The 6th Sunday after Pentecost; Proper 9C (7/4/2010)

A Sent People

Lessons: Isaiah 66:10-14 Psalm 66:1-9 (4) Galatians 6:[1-6] 7-16 St. Luke 10:1-11, 16-20

Semicontinuous Series: 2 Kings 5:1-14 Psalm 30 (2) Galatians 6:[1-6] 7-16 St. Luke 10:1-11, 16-20

Prayer of the Day: O God, the Father of our Lord Jesus, you are the city that shelters us, the mother who comforts us.  With your Spirit accompany us on our life's journey, that we may spread your peace in all the world, through your Son, Jesus Christ, our Savior and Lord. Amen.

10:1 After this the Lord appointed seventy others and sent them on ahead of him in pairs to every town and place where he himself intended to go. 2 He said to them, “The harvest is plentiful, but the laborers are few; therefore ask the Lord of the harvest to send out laborers into his harvest. 3 Go on your way. See, I am sending you out like lambs into the midst of wolves. 4 Carry no purse, no bag, no sandals; and greet no one on the road. 5 Whatever house you enter, first say, ‘Peace to this house!’ 6 And if anyone is there who shares in peace, your peace will rest on that person; but if not, it will return to you. 7 Remain in the same house, eating and drinking whatever they provide, for the laborer deserves to be paid. Do not move about from house to house. 8 Whenever you enter a town and its people welcome you, eat what is set before you; 9 cure the sick who are there, and say to them, ‘The kingdom of God has come near to you.  10 But whenever you enter a town and they do not welcome you, go out into its streets and say, 11 ‘Even the dust of your town that clings to our feet, we wipe off in protest against you. Yet know this: the kingdom of God has come near.’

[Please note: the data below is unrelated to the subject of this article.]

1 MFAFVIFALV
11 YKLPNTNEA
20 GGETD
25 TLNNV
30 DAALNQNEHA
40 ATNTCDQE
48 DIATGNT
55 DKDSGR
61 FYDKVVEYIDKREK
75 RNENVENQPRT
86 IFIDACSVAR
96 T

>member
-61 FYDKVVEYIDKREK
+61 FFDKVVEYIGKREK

16 “Whoever listens to you listens to me, and whoever rejects you rejects me, and whoever rejects me rejects the one who sent me.”

17 The seventy returned with joy, saying, “Lord, in your name even the demons submit to us!” 18 He said to them, “I watched Satan fall from heaven like a flash of lightning. 19 See, I have given you authority to tread on snakes and scorpions, and over all the power of the enemy; and nothing will hurt you. 20 Nevertheless, do not rejoice at this, that the spirits submit to you, but rejoice that your names are written in heaven.”